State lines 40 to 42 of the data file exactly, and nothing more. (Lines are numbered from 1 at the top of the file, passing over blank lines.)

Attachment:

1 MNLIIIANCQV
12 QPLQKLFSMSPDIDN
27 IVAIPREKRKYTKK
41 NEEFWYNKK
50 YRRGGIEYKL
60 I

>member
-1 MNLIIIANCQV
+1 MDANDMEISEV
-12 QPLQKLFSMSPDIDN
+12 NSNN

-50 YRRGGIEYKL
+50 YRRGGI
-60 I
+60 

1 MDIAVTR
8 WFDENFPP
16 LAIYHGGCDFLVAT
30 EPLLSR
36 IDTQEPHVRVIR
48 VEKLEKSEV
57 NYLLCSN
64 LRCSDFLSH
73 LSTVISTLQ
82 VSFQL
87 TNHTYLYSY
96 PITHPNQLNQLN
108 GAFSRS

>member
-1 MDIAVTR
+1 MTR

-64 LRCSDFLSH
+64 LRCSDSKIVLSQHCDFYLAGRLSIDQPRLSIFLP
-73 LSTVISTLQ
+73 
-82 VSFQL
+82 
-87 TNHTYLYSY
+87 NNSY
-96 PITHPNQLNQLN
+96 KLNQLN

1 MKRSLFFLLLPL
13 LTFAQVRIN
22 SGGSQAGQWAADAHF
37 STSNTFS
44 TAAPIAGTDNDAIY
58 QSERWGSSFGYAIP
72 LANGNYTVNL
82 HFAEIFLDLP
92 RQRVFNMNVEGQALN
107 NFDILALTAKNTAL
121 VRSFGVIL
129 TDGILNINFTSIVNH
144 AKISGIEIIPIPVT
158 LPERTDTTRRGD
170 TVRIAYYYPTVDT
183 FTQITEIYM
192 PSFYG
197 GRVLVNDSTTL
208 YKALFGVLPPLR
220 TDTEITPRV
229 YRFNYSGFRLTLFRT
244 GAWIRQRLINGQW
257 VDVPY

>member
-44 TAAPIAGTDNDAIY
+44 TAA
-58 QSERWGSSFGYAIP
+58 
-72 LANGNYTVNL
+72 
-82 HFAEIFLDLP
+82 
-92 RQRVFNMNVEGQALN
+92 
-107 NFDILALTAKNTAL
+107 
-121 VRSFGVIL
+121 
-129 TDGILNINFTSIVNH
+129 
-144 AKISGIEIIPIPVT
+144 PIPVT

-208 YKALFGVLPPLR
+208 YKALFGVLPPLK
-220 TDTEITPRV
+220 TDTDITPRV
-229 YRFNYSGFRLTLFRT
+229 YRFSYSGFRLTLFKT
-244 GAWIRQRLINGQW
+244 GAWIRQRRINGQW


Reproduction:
-96 PITHPNQLNQLN
+96 KLNQLN

1 MKRSLFFLLLPL